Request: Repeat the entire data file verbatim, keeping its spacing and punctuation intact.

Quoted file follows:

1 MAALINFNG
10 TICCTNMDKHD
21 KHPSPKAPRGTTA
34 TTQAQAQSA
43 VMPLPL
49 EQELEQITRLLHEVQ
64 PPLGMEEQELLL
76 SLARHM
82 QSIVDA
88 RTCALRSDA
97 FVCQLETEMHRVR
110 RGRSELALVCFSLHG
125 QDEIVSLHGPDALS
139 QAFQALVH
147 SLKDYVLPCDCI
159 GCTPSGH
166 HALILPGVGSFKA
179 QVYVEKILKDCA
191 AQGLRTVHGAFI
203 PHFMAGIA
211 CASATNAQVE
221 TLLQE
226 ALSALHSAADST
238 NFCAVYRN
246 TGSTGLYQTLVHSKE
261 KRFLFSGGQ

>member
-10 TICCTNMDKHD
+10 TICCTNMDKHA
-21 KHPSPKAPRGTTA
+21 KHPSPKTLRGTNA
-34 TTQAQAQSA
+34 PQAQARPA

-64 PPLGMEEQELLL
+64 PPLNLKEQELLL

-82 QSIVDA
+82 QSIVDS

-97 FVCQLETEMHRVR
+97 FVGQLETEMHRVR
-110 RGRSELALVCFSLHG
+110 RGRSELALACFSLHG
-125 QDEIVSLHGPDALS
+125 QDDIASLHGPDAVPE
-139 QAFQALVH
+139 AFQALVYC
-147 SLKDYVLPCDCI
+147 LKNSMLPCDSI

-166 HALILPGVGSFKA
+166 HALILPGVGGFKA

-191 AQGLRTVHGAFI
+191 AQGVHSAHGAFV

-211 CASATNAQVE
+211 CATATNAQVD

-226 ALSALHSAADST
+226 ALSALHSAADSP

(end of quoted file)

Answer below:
1 MAALINFNG
10 TICCTNMDKHD
21 KHPSPKAPRGTTA
34 TTQAQAQSA
43 VMPLPL
49 EQELEQITRLLHEVQ
64 PPLGMEEQELLL
76 SLARHM
82 QSIVDA
88 RTCALRSDA
97 FVCQLETEMHRVR
110 RGRSELALVCFSLHG
125 QDEIVSLHGPDALS
139 QAFQALVH
147 SLKDYVLPCDCI
159 GCTPSGH
166 HALILPGVGSFKA
179 QVYVEKILKDCA
191 AQGLRTVHGAFI
203 PHFMAGIA
211 CASATNAQVE
221 TLLQE
226 ALSALHSAADST
238 NFCAVYRN
246 TGSTGLYQTLVHSKE
261 KRFLFSGGQ

>member
-10 TICCTNMDKHD
+10 TICCTNMDKHA
-21 KHPSPKAPRGTTA
+21 KHPSPKTLRGTNA
-34 TTQAQAQSA
+34 PQAQARPA

-64 PPLGMEEQELLL
+64 PPLNLKEQELLL

-82 QSIVDA
+82 QSIVDS

-97 FVCQLETEMHRVR
+97 FVGQLETEMHRVR
-110 RGRSELALVCFSLHG
+110 RGRSELALACFSLHG
-125 QDEIVSLHGPDALS
+125 QDDIASLHGPDAVPE
-139 QAFQALVH
+139 AFQALVYC
-147 SLKDYVLPCDCI
+147 LKNSMLPCDSI

-166 HALILPGVGSFKA
+166 HALILPGVGGFKA

-191 AQGLRTVHGAFI
+191 AQGVHSAHGAFV

-211 CASATNAQVE
+211 CATATNAQVD

-226 ALSALHSAADST
+226 ALSALHSAADSP